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Sea Otter Heroes: The Predators That Saved an Ecosystem
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Published:
Lerner Publishing Group 2017
Accelerated Reader:
IL: MG - BL: 6.9 - AR Pts: 1
Lexile measure:
1060L
Status:
Available from OverDrive

Description

A Robert F. Sibert Informational Honor Book A Green Earth Book Award Winner This up-close look at a fascinating scientific discovery highlights the critical role predators such as sea otters play in keeping ecosystems healthy. In Elkhorn Slough, an inlet on the California coast, seagrass grows healthy and strong in the shallow water. This healthy seagrass baffled marine biologist Brent Hughes. The scientist expected this estuary to be overrun with algae, causing the seagrass to die. Why was the seagrass thriving?
As Brent investigated, signs pointed to an unexpected player helping to keep the seagrass healthy: sea otters! What do these top predators have to do with an aquatic grass at the opposite end of the food chain? Brent's amazing discovery gave scientists insight into the delicate balance of ecosystems. Follow science in action as Brent conducts the research that led to this major discovery.

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Format:
Adobe PDF eBook, Kindle Book, OverDrive Read
Street Date:
01/01/2017
Language:
English
ISBN:
9781512438857, 9781512428445
ASIN:
B01MYXMW34
Accelerated Reader:
MG
Level 6.9, 1 Points
Lexile measure:
1060

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Citations

APA Citation (style guide)

Patricia Newman. (2017). Sea Otter Heroes: The Predators That Saved an Ecosystem. Lerner Publishing Group.

Chicago / Turabian - Author Date Citation (style guide)

Patricia Newman. 2017. Sea Otter Heroes: The Predators That Saved an Ecosystem. Lerner Publishing Group.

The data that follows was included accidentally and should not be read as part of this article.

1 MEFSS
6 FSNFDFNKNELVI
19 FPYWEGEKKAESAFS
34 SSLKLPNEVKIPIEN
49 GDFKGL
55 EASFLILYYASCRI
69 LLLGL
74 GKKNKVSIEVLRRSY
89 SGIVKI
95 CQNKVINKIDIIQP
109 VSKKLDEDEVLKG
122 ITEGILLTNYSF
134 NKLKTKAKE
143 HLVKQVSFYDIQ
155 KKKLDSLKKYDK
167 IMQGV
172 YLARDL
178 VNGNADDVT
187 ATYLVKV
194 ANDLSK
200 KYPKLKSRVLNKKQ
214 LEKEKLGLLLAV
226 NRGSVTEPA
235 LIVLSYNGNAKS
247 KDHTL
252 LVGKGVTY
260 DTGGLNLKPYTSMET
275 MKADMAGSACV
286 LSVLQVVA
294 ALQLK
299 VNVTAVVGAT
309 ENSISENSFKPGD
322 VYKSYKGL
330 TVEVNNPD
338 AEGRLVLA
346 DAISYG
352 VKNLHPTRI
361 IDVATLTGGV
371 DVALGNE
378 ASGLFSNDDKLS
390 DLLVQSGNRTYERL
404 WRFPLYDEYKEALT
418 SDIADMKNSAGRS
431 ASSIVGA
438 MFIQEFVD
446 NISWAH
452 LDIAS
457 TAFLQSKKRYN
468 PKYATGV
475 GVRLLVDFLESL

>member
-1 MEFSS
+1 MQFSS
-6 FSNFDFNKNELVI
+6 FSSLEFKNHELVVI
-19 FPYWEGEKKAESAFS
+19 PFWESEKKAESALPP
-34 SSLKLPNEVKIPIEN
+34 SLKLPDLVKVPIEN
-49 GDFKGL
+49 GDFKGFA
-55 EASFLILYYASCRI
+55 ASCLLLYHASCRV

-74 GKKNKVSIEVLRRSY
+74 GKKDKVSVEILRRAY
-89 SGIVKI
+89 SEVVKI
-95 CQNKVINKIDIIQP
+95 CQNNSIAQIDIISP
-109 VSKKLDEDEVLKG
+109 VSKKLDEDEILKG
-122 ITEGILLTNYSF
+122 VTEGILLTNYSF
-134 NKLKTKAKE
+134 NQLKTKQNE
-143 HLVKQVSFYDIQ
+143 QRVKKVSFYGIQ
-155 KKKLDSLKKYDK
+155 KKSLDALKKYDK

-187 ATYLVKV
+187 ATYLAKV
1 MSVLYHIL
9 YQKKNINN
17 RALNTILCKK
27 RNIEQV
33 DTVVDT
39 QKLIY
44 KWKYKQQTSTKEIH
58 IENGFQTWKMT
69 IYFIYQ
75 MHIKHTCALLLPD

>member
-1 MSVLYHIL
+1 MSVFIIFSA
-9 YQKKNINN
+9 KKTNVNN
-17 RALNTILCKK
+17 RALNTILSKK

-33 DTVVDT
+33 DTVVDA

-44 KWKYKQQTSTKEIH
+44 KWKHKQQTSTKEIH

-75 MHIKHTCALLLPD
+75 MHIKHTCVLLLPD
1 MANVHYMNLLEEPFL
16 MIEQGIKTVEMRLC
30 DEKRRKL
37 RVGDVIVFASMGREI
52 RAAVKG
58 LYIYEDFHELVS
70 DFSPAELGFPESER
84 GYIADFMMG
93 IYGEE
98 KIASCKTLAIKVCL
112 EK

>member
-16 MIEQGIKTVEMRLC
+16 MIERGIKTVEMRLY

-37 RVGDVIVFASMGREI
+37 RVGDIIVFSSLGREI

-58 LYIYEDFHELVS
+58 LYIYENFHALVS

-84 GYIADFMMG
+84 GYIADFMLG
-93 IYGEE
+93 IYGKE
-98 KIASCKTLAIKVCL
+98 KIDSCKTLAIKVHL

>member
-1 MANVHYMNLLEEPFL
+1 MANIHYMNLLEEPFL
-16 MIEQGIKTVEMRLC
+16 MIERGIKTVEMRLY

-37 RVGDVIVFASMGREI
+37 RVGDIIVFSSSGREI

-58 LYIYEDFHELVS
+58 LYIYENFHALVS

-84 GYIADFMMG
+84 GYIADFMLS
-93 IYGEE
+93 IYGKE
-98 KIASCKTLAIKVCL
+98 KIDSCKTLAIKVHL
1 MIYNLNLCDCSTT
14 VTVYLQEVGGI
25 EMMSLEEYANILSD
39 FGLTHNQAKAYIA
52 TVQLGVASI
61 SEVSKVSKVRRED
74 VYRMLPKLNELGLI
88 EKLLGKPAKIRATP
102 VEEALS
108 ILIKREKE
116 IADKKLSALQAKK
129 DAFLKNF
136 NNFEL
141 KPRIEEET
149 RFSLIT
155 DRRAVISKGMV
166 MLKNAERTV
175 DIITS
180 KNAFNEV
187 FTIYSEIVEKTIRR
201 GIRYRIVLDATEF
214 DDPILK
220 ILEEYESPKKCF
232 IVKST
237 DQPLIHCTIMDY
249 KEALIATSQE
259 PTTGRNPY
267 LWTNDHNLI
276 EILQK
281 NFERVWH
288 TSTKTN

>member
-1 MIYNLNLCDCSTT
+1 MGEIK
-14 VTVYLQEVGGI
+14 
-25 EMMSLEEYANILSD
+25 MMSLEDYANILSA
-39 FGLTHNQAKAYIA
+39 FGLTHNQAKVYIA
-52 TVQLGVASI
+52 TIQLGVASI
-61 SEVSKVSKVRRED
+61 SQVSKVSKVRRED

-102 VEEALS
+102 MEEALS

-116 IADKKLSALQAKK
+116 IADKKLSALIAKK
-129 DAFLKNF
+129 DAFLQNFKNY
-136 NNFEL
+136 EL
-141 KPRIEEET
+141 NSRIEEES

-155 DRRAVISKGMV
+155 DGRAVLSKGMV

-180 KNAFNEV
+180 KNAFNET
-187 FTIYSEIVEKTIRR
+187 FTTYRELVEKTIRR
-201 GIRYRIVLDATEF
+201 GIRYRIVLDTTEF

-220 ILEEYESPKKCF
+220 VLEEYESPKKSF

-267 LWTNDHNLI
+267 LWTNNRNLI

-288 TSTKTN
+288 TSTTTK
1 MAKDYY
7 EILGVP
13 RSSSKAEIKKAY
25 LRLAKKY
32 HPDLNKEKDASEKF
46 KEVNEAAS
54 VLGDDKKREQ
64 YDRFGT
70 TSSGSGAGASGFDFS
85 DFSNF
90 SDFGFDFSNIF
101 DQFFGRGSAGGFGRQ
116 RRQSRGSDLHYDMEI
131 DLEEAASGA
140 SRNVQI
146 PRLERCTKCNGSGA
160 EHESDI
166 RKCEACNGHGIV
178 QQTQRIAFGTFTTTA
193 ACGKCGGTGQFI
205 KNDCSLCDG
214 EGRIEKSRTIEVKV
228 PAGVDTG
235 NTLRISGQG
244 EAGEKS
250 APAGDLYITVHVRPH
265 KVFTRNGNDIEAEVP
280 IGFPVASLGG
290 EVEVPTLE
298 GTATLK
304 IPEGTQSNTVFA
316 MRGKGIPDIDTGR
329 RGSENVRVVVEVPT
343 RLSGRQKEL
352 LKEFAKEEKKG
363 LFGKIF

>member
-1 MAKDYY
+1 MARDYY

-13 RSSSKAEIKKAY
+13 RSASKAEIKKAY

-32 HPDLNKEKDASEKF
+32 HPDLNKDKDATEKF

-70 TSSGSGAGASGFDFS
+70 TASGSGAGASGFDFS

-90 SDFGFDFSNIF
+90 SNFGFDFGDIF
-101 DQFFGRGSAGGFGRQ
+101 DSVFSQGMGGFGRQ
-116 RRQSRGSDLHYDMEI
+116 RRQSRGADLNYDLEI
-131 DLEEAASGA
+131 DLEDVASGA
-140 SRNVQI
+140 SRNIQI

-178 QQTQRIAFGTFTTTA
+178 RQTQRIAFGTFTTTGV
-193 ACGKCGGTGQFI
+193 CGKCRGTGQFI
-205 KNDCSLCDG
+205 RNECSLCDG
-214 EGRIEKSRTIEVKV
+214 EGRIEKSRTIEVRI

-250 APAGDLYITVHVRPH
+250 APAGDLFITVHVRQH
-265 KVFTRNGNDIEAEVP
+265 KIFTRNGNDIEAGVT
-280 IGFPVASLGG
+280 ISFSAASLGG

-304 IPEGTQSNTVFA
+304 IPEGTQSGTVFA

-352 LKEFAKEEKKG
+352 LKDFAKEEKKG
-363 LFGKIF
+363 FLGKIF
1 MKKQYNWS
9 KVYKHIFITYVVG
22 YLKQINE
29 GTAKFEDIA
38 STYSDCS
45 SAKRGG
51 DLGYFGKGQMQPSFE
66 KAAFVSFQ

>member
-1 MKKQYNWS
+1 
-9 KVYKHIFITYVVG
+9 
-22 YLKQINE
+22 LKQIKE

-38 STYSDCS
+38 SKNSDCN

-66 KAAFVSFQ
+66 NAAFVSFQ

Chicago / Turabian - Humanities Citation (style guide)

Patricia Newman, Sea Otter Heroes: The Predators That Saved an Ecosystem. Lerner Publishing Group, 2017.

MLA Citation (style guide)

Patricia Newman. Sea Otter Heroes: The Predators That Saved an Ecosystem. Lerner Publishing Group, 2017.

Note! Citation formats are based on standards as of July 2022. Citations contain only title, author, edition, publisher, and year published. Citations should be used as a guideline and should be double checked for accuracy.

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cdb4105c-4637-35e0-6211-4100096f1237
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No
Date Added:
May 18, 2022 17:39:40
Date Updated:
Mar 02, 2023 20:51:34
Last Metadata Check:
Jun 16, 2024 17:26:55
Last Metadata Change:
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Last Availability Check:
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Last Availability Change:
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Last Grouped Work Modification Time:
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      • value: stem
      • value: whale
      • value: predator
      • value: animal behavior
      • value: discovery
      • value: scientists
      • value: experiment
      • value: Environment
      • value: middle grade
      • value: plant
      • value: Ocean
      • value: wolf
      • value: Scientific method
      • value: monterey bay
      • value: salinas valley
      • value: Sea Hares
      • value: Elkhorn Slough
      • value: Moss Landing Harbor
      • value: Trophic cascade
creators
      • role: Author
      • fileAs: Newman, Patricia
      • bioText: Patricia Newman wants us all to know we are part of nature. As a Robert F. Sibert Honor recipient, she shows us how our actions ripple around the world, empowers us to find our own connections to nature, and encourages us to use our imaginations to act on behalf of our communities. Patricia likes to think of her books as a contribution that helps make the world a better place for the next generation. Her nonfiction titles have received multiple starred reviews, Orbis Pictus Recommended Awards (NCTE), Green Earth Book Awards, several Eureka! Awards from the California Reading Association, and most have been included in the Bank Street College's Best Books of the Year lists. To learn more, visit her website at patriciamnewman.com or connect with her on social media.